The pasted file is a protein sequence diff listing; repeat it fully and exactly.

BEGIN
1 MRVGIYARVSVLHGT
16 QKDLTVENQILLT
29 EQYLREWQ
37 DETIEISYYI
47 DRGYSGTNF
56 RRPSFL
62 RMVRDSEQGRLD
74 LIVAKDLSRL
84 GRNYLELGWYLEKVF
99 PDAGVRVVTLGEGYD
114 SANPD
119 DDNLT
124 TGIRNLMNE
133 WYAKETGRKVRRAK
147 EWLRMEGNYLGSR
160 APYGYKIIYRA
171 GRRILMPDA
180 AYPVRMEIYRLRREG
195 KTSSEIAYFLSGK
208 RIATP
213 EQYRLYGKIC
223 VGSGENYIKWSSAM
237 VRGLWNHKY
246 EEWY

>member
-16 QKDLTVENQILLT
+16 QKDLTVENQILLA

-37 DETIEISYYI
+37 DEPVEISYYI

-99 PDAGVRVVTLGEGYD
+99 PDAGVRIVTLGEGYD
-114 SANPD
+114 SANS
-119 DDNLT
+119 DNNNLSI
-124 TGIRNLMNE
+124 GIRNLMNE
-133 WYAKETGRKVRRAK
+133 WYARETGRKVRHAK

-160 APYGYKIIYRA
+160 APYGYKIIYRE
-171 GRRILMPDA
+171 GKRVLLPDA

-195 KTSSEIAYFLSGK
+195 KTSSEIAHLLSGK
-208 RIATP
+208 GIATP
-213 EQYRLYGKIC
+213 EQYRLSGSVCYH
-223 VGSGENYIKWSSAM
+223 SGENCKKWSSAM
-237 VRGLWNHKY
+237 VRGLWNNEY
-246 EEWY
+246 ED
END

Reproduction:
1 MRVGIYARVSVLHGT
16 QKDLTVENQILLT
29 EQYLREWQ
37 DETIEISYYI
47 DRGYSGTNF
56 RRPSFL
62 RMVRDSEQGRLD
74 LIVAKDLSRL
84 GRNYLELGWYLEKVF
99 PDAGVRVVTLGEGYD
114 SANPD
119 DDNLT
124 TGIRNLMNE
133 WYAKETGRKVRRAK
147 EWLRMEGNYLGSR
160 APYGYKIIYRA
171 GRRILMPDA
180 AYPVRMEIYRLRREG
195 KTSSEIAYFLSGK
208 RIATP
213 EQYRLYGKIC
223 VGSGENYIKWSSAM
237 VRGLWNHKY
246 EEWY

>member
-16 QKDLTVENQILLT
+16 QKDLTVENQILLA

-37 DETIEISYYI
+37 DEPVEISYYI

-99 PDAGVRVVTLGEGYD
+99 PDAGVRIVTLGEGYD
-114 SANPD
+114 SANS
-119 DDNLT
+119 DNNNLSI
-124 TGIRNLMNE
+124 GIRNLMNE
-133 WYAKETGRKVRRAK
+133 WYARETGRKVRHAK

-160 APYGYKIIYRA
+160 APYGYKIIYRE
-171 GRRILMPDA
+171 GKRVLLPDA

-195 KTSSEIAYFLSGK
+195 KTSSEIAHLLSGK
-208 RIATP
+208 GIATP
-213 EQYRLYGKIC
+213 EQYRLSGSVCYH
-223 VGSGENYIKWSSAM
+223 SGENCKKWSSAM
-237 VRGLWNHKY
+237 VRGLWNNEY
-246 EEWY
+246 ED